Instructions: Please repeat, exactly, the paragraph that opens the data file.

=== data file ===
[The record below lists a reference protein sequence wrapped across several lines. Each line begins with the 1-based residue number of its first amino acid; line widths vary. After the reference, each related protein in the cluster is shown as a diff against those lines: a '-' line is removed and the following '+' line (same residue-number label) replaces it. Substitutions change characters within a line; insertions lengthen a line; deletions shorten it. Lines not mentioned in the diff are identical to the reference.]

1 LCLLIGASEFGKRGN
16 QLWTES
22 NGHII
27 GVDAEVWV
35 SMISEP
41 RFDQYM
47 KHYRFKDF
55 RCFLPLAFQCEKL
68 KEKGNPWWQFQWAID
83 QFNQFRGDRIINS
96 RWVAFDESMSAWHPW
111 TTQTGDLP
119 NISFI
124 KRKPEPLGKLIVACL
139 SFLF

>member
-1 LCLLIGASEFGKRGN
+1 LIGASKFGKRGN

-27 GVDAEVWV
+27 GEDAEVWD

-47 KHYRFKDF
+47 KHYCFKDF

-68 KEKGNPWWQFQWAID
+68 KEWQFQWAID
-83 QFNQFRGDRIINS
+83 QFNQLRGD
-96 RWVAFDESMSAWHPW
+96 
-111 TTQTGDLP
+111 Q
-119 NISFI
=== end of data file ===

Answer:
[The record below lists a reference protein sequence wrapped across several lines. Each line begins with the 1-based residue number of its first amino acid; line widths vary. After the reference, each related protein in the cluster is shown as a diff against those lines: a '-' line is removed and the following '+' line (same residue-number label) replaces it. Substitutions change characters within a line; insertions lengthen a line; deletions shorten it. Lines not mentioned in the diff are identical to the reference.]